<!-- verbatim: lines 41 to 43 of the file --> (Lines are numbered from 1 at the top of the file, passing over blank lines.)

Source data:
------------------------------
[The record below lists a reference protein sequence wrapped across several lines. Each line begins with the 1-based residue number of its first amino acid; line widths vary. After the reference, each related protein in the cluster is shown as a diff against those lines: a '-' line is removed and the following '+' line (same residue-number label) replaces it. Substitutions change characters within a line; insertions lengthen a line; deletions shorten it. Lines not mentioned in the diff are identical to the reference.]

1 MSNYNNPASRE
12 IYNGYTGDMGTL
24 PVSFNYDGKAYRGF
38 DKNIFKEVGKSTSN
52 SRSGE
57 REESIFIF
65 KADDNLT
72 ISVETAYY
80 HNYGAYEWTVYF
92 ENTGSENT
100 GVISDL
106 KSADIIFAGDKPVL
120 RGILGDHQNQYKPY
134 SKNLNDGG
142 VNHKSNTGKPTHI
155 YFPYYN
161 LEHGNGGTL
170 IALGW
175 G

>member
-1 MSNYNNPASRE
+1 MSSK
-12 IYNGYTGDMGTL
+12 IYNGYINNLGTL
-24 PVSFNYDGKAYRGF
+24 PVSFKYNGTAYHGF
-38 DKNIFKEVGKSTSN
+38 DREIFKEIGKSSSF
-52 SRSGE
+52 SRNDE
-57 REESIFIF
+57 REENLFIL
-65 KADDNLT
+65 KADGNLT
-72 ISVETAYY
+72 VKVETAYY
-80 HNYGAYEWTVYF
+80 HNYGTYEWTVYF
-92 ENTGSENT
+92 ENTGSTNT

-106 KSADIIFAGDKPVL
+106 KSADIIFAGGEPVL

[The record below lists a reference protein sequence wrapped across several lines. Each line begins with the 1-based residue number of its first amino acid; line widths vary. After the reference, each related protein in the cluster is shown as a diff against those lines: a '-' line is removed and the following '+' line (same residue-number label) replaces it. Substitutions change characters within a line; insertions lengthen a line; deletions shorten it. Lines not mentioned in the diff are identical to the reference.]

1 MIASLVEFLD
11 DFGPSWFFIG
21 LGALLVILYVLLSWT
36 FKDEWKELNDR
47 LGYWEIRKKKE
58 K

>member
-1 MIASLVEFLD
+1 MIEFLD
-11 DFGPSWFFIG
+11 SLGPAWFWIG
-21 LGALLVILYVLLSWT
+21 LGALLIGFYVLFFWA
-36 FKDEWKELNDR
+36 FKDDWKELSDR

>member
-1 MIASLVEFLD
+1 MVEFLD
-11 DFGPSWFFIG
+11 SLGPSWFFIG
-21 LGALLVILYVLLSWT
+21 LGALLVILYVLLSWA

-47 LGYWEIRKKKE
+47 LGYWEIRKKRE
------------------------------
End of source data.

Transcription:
+92 ENTGSTNT

-106 KSADIIFAGDKPVL
+106 KSADIIFAGGEPVL